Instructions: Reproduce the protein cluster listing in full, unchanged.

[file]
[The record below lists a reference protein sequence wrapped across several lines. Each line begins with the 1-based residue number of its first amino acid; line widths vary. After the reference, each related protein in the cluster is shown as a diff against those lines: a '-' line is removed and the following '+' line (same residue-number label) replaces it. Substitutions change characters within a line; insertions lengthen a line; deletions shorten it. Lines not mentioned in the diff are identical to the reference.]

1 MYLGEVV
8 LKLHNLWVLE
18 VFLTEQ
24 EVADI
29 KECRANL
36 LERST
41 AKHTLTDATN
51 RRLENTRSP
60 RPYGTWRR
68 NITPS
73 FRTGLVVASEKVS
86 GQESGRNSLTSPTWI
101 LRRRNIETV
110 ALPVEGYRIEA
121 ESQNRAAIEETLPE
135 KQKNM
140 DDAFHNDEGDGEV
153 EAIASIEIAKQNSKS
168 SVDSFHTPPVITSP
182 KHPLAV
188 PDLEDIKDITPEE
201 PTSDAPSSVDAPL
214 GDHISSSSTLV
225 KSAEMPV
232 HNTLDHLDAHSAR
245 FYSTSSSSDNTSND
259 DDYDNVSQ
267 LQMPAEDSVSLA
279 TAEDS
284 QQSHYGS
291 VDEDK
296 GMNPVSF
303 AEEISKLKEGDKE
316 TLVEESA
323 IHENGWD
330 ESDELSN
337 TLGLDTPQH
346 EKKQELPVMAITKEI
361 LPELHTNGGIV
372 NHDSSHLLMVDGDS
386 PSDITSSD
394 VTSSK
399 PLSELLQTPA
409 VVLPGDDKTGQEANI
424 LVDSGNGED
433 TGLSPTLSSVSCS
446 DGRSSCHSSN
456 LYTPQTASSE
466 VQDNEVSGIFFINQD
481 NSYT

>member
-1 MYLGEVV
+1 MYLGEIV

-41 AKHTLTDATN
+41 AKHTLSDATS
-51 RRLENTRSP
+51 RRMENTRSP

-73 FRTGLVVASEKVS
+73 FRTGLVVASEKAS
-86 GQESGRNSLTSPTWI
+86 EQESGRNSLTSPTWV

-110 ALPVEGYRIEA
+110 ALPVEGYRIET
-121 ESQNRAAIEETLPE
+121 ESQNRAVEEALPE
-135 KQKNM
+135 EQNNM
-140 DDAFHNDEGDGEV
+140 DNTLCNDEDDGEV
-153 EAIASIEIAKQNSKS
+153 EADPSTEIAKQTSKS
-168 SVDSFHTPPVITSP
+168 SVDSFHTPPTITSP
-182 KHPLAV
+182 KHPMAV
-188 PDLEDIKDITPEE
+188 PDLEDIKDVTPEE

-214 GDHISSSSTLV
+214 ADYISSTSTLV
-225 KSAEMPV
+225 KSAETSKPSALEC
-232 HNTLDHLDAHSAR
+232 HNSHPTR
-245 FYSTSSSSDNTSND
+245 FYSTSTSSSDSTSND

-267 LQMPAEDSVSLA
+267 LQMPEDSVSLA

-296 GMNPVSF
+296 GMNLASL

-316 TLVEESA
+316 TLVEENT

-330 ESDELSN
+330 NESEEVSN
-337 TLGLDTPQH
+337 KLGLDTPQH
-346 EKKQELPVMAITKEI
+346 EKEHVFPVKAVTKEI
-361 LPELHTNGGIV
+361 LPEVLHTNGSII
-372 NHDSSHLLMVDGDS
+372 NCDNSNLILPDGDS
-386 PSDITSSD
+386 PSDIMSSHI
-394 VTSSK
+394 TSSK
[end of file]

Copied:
[The record below lists a reference protein sequence wrapped across several lines. Each line begins with the 1-based residue number of its first amino acid; line widths vary. After the reference, each related protein in the cluster is shown as a diff against those lines: a '-' line is removed and the following '+' line (same residue-number label) replaces it. Substitutions change characters within a line; insertions lengthen a line; deletions shorten it. Lines not mentioned in the diff are identical to the reference.]

1 MYLGEVV
8 LKLHNLWVLE
18 VFLTEQ
24 EVADI
29 KECRANL
36 LERST
41 AKHTLTDATN
51 RRLENTRSP
60 RPYGTWRR
68 NITPS
73 FRTGLVVASEKVS
86 GQESGRNSLTSPTWI
101 LRRRNIETV
110 ALPVEGYRIEA
121 ESQNRAAIEETLPE
135 KQKNM
140 DDAFHNDEGDGEV
153 EAIASIEIAKQNSKS
168 SVDSFHTPPVITSP
182 KHPLAV
188 PDLEDIKDITPEE
201 PTSDAPSSVDAPL
214 GDHISSSSTLV
225 KSAEMPV
232 HNTLDHLDAHSAR
245 FYSTSSSSDNTSND
259 DDYDNVSQ
267 LQMPAEDSVSLA
279 TAEDS
284 QQSHYGS
291 VDEDK
296 GMNPVSF
303 AEEISKLKEGDKE
316 TLVEESA
323 IHENGWD
330 ESDELSN
337 TLGLDTPQH
346 EKKQELPVMAITKEI
361 LPELHTNGGIV
372 NHDSSHLLMVDGDS
386 PSDITSSD
394 VTSSK
399 PLSELLQTPA
409 VVLPGDDKTGQEANI
424 LVDSGNGED
433 TGLSPTLSSVSCS
446 DGRSSCHSSN
456 LYTPQTASSE
466 VQDNEVSGIFFINQD
481 NSYT

>member
-1 MYLGEVV
+1 MYLGEIV

-41 AKHTLTDATN
+41 AKHTLSDATS
-51 RRLENTRSP
+51 RRMENTRSP

-73 FRTGLVVASEKVS
+73 FRTGLVVASEKAS
-86 GQESGRNSLTSPTWI
+86 EQESGRNSLTSPTWV

-110 ALPVEGYRIEA
+110 ALPVEGYRIET
-121 ESQNRAAIEETLPE
+121 ESQNRAVEEALPE
-135 KQKNM
+135 EQNNM
-140 DDAFHNDEGDGEV
+140 DNTLCNDEDDGEV
-153 EAIASIEIAKQNSKS
+153 EADPSTEIAKQTSKS
-168 SVDSFHTPPVITSP
+168 SVDSFHTPPTITSP
-182 KHPLAV
+182 KHPMAV
-188 PDLEDIKDITPEE
+188 PDLEDIKDVTPEE

-214 GDHISSSSTLV
+214 ADYISSTSTLV
-225 KSAEMPV
+225 KSAETSKPSALEC
-232 HNTLDHLDAHSAR
+232 HNSHPTR
-245 FYSTSSSSDNTSND
+245 FYSTSTSSSDSTSND

-267 LQMPAEDSVSLA
+267 LQMPEDSVSLA

-296 GMNPVSF
+296 GMNLASL

-316 TLVEESA
+316 TLVEENT

-330 ESDELSN
+330 NESEEVSN
-337 TLGLDTPQH
+337 KLGLDTPQH
-346 EKKQELPVMAITKEI
+346 EKEHVFPVKAVTKEI
-361 LPELHTNGGIV
+361 LPEVLHTNGSII
-372 NHDSSHLLMVDGDS
+372 NCDNSNLILPDGDS
-386 PSDITSSD
+386 PSDIMSSHI
-394 VTSSK
+394 TSSK